Four key reasons why we believe in active management for fixed income

We believe that fixed income markets present fundamental advantages that enable active managers to outperform (or beat) benchmarks. Common sources of outperformance are not dissimilar to the benefits we highlighted in our equity comments and include the following:

  • Market inefficiencies: The sheer number of fixed income securities, which dwarfs that of equity securities (e.g., tens of thousands of securities in the Bloomberg U.S. Aggregate Bond Index versus 500 stocks in the S&P500), and the differentiation of fixed income securities across many dimensions such as capital stack (or priority of payment), maturity, coupon, covenants, and contingent claims allow skilled active managers to uncover value amid complexity.
  • Index rules and reconstitutions also play a significant role as they lead to security inclusions and exclusions, often driven by considerations such as rating changes, new issues, and maturities.
  • Participant motivation: Market participants in fixed income are not always driven by profit. Central banks (which actively buy and sell in the bond market) and associated monetary policy decisions are the most prominent examples of this behavior.
  • Trading inefficiencies: Fixed income securities are typically traded over the counter (literally doing deals on the phone versus on an electronic exchange), meaning active managers can add value through trading abilities and leveraging a broad network of dealer contacts.

Our excess return analysis shows that Russell Investments' U.S. Core Plus (representative of the broad U.S. bond market) managers6 capitalize on these fundamental advantages in fixed income markets. Over the four-year period of 2003, active U.S. Core Plus managers6 provided substantial outperformance versus the benchmark index (typically the Bloomberg US Aggregate Bond Index).

Russell US Core Plus Universe Outperformance bar chart

How active fixed income managers generate value

Our research has shown that active fixed income managers generate excess returns largely through credit exposure. Active managers have a number of levers they can pull, including security selection, sector rotation within the benchmark, and out-of-benchmark allocation. We have seen that tactical sector rotation tends to play the most pronounced role in performance value-add. In a multi-sector U.S. Core Plus portfolio, there are typically hundreds of holdings, leading to greater diversification. This means that adding value through individual security picks is a less consistent source of alpha than tactical sector allocations.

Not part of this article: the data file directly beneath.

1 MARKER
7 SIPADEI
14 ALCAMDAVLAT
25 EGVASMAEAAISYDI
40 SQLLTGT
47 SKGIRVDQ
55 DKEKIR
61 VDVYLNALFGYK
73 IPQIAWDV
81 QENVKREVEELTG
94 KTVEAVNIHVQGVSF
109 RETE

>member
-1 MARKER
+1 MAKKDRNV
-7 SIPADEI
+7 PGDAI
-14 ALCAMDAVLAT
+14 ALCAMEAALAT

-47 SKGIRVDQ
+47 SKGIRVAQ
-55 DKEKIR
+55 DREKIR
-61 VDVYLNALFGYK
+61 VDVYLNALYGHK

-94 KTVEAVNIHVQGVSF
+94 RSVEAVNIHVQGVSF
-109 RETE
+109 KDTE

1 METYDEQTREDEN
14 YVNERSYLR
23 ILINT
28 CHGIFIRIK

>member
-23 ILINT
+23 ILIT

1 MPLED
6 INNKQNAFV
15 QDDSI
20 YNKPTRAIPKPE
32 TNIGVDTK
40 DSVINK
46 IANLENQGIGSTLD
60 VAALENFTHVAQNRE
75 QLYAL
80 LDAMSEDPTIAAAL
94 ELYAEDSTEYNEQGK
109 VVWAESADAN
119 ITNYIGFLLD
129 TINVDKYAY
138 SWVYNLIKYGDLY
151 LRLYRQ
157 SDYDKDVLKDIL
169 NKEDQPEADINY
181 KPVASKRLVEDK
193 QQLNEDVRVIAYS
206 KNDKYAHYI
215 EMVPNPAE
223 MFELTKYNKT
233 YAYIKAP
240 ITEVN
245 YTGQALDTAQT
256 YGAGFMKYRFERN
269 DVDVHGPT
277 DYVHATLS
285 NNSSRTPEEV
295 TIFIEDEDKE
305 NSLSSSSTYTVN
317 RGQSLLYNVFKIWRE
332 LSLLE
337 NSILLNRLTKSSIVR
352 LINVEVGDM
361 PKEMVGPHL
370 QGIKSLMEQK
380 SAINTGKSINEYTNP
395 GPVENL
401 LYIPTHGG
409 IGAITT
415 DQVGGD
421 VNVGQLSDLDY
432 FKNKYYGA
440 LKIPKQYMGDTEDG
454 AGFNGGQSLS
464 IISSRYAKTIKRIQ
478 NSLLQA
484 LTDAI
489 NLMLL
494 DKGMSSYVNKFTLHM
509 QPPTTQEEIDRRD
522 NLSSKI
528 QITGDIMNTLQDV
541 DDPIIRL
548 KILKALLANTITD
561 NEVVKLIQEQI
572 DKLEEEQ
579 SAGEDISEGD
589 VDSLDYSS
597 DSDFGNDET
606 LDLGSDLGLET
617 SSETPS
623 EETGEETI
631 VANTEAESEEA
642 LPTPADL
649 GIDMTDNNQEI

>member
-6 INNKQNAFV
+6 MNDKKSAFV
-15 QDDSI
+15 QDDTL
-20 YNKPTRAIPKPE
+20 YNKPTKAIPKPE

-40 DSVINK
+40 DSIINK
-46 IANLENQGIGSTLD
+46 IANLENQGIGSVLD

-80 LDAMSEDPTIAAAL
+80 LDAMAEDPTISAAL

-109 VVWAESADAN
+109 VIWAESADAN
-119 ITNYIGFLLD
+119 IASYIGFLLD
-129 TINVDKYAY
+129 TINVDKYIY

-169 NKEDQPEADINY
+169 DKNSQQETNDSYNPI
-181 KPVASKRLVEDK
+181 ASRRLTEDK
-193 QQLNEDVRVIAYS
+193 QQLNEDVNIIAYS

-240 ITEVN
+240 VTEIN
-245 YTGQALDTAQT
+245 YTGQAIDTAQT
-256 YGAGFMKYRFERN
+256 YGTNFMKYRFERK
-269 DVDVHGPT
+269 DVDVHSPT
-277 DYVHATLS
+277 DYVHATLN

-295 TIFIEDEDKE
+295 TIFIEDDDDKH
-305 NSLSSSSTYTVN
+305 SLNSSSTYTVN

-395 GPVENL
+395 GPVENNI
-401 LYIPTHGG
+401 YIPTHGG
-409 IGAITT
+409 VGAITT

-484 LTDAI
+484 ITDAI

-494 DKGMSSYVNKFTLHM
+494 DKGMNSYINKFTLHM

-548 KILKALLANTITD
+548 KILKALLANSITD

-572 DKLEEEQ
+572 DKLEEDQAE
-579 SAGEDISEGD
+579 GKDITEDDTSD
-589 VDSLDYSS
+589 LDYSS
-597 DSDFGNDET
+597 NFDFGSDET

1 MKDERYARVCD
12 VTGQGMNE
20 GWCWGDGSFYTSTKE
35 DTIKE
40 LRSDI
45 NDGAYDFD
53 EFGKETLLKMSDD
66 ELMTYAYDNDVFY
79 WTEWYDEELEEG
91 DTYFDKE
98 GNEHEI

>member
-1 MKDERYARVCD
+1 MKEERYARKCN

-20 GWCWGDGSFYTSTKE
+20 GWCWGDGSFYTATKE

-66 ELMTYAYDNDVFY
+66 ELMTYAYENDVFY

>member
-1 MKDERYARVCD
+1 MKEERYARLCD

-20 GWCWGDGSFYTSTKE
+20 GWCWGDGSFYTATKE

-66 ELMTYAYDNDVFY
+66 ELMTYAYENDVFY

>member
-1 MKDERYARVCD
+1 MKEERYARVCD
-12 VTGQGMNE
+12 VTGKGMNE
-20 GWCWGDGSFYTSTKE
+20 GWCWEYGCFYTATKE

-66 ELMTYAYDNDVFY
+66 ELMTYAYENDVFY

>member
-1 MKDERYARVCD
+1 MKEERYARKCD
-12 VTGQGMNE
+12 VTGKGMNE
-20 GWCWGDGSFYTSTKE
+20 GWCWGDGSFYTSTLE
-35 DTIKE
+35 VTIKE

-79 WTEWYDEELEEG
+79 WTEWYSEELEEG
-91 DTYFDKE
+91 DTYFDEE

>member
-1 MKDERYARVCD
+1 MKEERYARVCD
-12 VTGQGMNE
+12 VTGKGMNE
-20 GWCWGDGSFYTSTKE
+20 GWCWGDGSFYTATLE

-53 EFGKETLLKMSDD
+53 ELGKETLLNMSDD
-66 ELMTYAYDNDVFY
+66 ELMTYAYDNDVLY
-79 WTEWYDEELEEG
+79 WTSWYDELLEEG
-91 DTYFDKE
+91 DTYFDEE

Conversely, active security selection is extremely important for downside protection during periods of volatility. Recent cases, such as the Russia-Ukraine conflict, the selloff in the U.K. gilts market, and banking turmoil led by Silicon Valley Bank, Signature Bank, and Credit Suisse, have demonstrated the importance of astute managers who avoid distressed securities or act quickly to remove or add positions during turbulent times.

Over the past few years, the MOVE Index—a proxy for bond market volatility in the U.S.—and the VIX Index—a proxy for equity volatility in the U.S.—moved in tandem (below). In 2022, bond market volatility outpaced equity volatility. Importantly, an increase in bond market volatility is a positive factor for active managers because it increases the number of opportunities to capture market imbalances.


The value of interest rate strategies in fixed income

Beyond credit exposure, active managers also add value through interest rate strategies. Over the past 40 years, U.S. Treasury yields have steadily declined on the back of reductions in long-run inflation expectations, lower growth expectations, and accommodative monetary policy. The playbook for managers was to be long duration and benefit from price appreciation.

Then came 2022, which shattered this trend as rates increased rapidly, causing Treasuries to have their worst year on record. Where do interest rates go from here? Up, sideways, back to zero? As we enter a new rate regime, we believe strong managers will differentiate themselves from the crowd through informed rates calls.

10-year Treasury yield

The bottom line: We believe a multi-manager approach is beneficial for equities and fixed income in 2023

The upheaval in rates markets in 2022 led to challenged total returns for fixed income. However, despite negative rates performance, fixed income managers were able to produce excess returns through credit exposure and security selection.

We anticipate that employing a multi-manager approach in fixed income in 2023 will have similar benefits, allowing investors to capture exposures to different markets and possibly coupling the benefits of credit specialist managers with the decorrelating returns of tactical rates managers.

Ultimately, we believe the confluence of higher volatility, an unclear rates regime, and skilled fixed income managers are ripe for continued success. Likewise, on the equities side, we think favorable market dynamics and the opportunity set for stock pickers in small cap and emerging markets could unlock additional opportunities.

1 Russell Investments' proprietary equity and fixed income universes, defined by region and style.

2 Russell Investments' proprietary Global Large Cap universe.

3 12-month rolling average of MSCI World cross-sectional correlations since 1999.

4 Based on the median Emerging markets manager in the Russell defined Emerging Markets universe vs. the MSCI Emerging Markets index.

5 Russell Investments defined universes.

6 Russell Investments defined fixed income universe.